Back in April, I wrote about Olivia Shelltrack's and Fondray Loving's battle with the town of Black Jack, MO (A Law against Unwed Motherhood). At that time, this was the story, as reported by the St. Louis Post-Dispatch:
Olivia Shelltrack finally has her dream home. Her family moved into the five-bedroom, three-bath frame house in Black Jack last month. But now she fears she and her fiance face uprooting their children because of a city ordinance that says her household fails to meet Black Jack's definition of a family.
Shelltrack and Fondray Loving, her boyfriend of 13 years, were denied an occupancy permit because of an ordinance forbidding three or more individuals from living together if they are not related by "blood, marriage or adoption." The couple have three children, ages 8, 10 and 15, although Loving is not the biological father of the oldest child.
"I was basically told, you can have one child living in your house if you're not married, but more than that, you can't," she said.
A lot of people saw this as a law mandating marriage - which it basically is. The story got national press and the town of Black Jack didn't get a lot of love in the court of public opinion. In March, USA Today reported that the ACLU had taken up the case.
A suburb of St. Louis faces a lawsuit from the American Civil Liberties Union after it voted to deny residency to an unmarried couple and their children.
The City Council of Black Jack, Mo., voted Tuesday not to broaden a regulation on how many unrelated people can live together.
See, being given the opportunity to rectify the antiquated law, the city council chose not to. Council member Norma Mitchell pretty much summed up the thoughts of the board during an appeal. St. Louis Post-Dispatch again:
At the hearing, Shelltrack said, one board of adjustment member, Norma Mitchell, even pointed at her and asked, "I don't understand why you as a woman didn't exercise your right to marry that man," before being hushed by another board member.
Mitchell refused to comment. She referred all calls to Black Jack Mayor Norman McCourt, who defended the ordinance.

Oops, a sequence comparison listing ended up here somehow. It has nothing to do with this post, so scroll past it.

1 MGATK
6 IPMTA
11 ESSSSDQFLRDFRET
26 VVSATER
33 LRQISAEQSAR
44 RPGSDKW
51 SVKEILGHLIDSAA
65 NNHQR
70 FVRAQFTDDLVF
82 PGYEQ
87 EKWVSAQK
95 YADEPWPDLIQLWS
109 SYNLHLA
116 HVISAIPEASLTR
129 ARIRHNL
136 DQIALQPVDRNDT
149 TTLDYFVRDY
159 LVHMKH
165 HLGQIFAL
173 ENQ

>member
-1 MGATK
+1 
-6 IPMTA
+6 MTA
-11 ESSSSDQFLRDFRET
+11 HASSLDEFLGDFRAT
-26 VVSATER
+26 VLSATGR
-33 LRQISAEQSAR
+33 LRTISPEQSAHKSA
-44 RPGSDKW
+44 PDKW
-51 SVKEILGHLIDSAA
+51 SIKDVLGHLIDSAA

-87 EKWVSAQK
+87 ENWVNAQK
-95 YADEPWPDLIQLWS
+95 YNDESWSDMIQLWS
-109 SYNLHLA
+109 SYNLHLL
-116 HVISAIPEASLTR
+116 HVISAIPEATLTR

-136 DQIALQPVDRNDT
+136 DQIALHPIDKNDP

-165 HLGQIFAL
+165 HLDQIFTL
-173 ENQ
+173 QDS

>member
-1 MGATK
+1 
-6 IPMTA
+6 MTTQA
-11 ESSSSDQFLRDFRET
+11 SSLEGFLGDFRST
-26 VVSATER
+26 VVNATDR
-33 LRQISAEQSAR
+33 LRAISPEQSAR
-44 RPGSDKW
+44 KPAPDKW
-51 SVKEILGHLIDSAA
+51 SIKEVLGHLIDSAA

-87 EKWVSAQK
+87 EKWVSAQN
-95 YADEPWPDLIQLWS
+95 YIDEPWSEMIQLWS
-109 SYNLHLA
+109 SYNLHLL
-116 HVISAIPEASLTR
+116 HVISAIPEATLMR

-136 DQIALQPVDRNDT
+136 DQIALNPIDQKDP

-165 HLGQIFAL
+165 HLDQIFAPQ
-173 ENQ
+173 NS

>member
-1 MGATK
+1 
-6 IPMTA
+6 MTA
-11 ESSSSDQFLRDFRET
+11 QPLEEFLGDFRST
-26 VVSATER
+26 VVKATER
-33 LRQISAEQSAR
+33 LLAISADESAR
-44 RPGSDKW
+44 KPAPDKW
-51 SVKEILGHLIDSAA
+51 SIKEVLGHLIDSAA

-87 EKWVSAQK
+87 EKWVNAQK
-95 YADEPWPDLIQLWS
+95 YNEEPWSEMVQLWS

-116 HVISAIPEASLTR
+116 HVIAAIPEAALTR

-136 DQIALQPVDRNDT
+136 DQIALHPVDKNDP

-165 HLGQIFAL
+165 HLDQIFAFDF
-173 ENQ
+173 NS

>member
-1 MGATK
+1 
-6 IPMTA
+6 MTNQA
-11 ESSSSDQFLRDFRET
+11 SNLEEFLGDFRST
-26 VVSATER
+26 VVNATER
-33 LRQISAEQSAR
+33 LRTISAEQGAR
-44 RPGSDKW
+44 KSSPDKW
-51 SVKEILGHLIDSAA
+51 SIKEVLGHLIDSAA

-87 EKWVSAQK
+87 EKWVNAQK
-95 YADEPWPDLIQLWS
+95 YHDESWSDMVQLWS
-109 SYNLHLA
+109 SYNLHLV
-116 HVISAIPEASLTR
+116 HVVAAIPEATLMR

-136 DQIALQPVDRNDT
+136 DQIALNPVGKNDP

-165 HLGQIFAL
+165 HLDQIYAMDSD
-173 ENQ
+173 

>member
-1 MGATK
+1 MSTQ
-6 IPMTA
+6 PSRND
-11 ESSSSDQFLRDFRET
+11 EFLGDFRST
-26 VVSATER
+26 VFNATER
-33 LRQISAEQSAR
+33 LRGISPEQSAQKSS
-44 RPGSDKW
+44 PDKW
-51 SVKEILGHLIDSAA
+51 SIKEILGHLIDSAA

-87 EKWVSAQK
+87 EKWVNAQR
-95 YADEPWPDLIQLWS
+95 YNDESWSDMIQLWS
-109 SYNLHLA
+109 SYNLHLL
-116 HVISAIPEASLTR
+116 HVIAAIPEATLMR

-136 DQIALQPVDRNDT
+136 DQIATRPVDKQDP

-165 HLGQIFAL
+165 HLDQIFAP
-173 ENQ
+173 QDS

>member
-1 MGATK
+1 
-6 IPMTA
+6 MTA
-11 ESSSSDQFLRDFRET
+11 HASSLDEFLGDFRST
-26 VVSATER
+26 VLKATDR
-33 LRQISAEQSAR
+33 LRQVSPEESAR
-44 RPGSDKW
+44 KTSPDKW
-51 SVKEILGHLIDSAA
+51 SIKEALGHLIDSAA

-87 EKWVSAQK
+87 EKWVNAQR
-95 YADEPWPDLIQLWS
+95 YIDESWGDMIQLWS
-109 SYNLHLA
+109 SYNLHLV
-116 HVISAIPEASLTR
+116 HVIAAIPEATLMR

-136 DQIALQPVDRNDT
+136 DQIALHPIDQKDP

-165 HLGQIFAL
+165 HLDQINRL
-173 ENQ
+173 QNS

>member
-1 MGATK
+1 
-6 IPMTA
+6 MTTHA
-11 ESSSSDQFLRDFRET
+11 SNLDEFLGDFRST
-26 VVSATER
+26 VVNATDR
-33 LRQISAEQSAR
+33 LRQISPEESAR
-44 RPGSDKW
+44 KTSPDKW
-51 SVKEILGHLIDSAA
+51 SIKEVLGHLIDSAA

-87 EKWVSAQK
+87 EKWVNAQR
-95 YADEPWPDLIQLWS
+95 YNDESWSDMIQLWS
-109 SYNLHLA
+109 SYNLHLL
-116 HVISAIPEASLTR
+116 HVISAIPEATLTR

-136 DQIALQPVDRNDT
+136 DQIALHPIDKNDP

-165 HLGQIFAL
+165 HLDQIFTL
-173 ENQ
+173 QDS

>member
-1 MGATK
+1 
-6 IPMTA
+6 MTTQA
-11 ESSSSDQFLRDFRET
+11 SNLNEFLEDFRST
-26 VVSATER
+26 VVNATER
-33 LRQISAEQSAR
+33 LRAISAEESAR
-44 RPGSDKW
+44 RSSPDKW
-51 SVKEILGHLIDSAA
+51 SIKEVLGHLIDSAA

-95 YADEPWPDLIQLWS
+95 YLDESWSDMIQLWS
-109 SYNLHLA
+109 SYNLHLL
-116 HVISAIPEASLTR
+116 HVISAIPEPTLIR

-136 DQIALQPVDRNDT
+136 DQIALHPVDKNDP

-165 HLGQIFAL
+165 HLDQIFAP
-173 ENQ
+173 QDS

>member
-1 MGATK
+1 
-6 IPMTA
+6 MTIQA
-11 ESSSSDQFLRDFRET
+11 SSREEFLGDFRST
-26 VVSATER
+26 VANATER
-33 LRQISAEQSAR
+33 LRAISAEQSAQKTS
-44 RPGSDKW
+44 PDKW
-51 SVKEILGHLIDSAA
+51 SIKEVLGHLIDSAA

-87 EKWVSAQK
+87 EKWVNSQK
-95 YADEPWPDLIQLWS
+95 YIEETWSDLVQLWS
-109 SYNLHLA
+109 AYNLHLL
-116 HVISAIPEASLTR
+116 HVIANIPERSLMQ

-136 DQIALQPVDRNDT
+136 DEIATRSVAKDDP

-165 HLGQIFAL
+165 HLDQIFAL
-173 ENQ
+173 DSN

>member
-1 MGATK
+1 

At that time, McCourt defended the decision. "This is about the definition of family, not if they're married or not," he said. "It's what cities do to maintain the housing and to hold down overcrowding." Of course, it is about whether they're married or not - that's the only thing it's about.
Earlier this week, Mayor McCourt seems to have had a change of heart. "Defining the word "family" isn't as easy as getting out the Webster's Dictionary or looking it up on Wikipedia. Just ask Black Jack officials who once again will reconsider the city's definition of a family," the Post-Dispatch reported yesterday, "During a special meeting July 25, Mayor Norm McCourt proposed a bill that, if approved, would enable unmarried couples to obtain an occupancy permit regardless of the number of children they have."
McCourt would add this paragraph to the town's definition of a family:
Two unrelated individuals having a child or children related by blood, adoption or foster care relationship to both such individuals, plus the biological, adopted or foster children of either such individual, living together as a single non-profit housekeeping unit in a dwelling unit.
According to the SLPD article, "McCourt said the planning and zoning commission was expected to consider the proposal at its July 26 meeting. However, the commission did not have a quorum. The commission typically meets on the fourth Wednesday each month but could call a special meeting before then." So, no action so far.
Given the attitude of council members like Norma Mitchell, Shelltrack and Loving shouldn't hold their breath.